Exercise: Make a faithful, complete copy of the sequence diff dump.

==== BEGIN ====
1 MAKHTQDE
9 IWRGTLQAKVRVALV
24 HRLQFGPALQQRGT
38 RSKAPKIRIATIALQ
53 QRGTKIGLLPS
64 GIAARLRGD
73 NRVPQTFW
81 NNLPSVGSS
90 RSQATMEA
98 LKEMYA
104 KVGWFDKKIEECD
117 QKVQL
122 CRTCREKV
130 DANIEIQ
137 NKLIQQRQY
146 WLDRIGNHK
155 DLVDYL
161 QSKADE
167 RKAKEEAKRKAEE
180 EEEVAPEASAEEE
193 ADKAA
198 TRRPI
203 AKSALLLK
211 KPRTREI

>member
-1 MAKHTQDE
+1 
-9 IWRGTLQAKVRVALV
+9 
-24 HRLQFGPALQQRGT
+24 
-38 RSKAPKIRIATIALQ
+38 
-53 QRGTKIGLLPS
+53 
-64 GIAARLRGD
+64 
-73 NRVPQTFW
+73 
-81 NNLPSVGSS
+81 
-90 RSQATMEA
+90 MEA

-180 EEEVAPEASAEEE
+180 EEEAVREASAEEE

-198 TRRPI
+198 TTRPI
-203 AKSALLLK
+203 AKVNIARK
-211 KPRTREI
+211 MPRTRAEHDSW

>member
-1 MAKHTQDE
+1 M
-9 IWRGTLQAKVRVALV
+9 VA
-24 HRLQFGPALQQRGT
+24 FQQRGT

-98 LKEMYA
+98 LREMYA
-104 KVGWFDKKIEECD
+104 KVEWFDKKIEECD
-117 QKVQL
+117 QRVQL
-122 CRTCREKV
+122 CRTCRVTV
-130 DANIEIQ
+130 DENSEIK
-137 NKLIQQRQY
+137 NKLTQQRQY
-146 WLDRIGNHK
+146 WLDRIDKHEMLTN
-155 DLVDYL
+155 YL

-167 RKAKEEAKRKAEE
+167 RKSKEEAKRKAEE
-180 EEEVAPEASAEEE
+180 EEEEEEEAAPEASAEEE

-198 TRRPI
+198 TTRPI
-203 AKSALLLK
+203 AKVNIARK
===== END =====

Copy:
1 MAKHTQDE
9 IWRGTLQAKVRVALV
24 HRLQFGPALQQRGT
38 RSKAPKIRIATIALQ
53 QRGTKIGLLPS
64 GIAARLRGD
73 NRVPQTFW
81 NNLPSVGSS
90 RSQATMEA
98 LKEMYA
104 KVGWFDKKIEECD
117 QKVQL
122 CRTCREKV
130 DANIEIQ
137 NKLIQQRQY
146 WLDRIGNHK
155 DLVDYL
161 QSKADE
167 RKAKEEAKRKAEE
180 EEEVAPEASAEEE
193 ADKAA
198 TRRPI
203 AKSALLLK
211 KPRTREI

>member
-1 MAKHTQDE
+1 
-9 IWRGTLQAKVRVALV
+9 
-24 HRLQFGPALQQRGT
+24 
-38 RSKAPKIRIATIALQ
+38 
-53 QRGTKIGLLPS
+53 
-64 GIAARLRGD
+64 
-73 NRVPQTFW
+73 
-81 NNLPSVGSS
+81 
-90 RSQATMEA
+90 MEA

-180 EEEVAPEASAEEE
+180 EEEAVREASAEEE

-198 TRRPI
+198 TTRPI
-203 AKSALLLK
+203 AKVNIARK
-211 KPRTREI
+211 MPRTRAEHDSW

>member
-1 MAKHTQDE
+1 M
-9 IWRGTLQAKVRVALV
+9 VA
-24 HRLQFGPALQQRGT
+24 FQQRGT

-98 LKEMYA
+98 LREMYA
-104 KVGWFDKKIEECD
+104 KVEWFDKKIEECD
-117 QKVQL
+117 QRVQL
-122 CRTCREKV
+122 CRTCRVTV
-130 DANIEIQ
+130 DENSEIK
-137 NKLIQQRQY
+137 NKLTQQRQY
-146 WLDRIGNHK
+146 WLDRIDKHEMLTN
-155 DLVDYL
+155 YL

-167 RKAKEEAKRKAEE
+167 RKSKEEAKRKAEE
-180 EEEVAPEASAEEE
+180 EEEEEEEAAPEASAEEE

-198 TRRPI
+198 TTRPI
-203 AKSALLLK
+203 AKVNIARK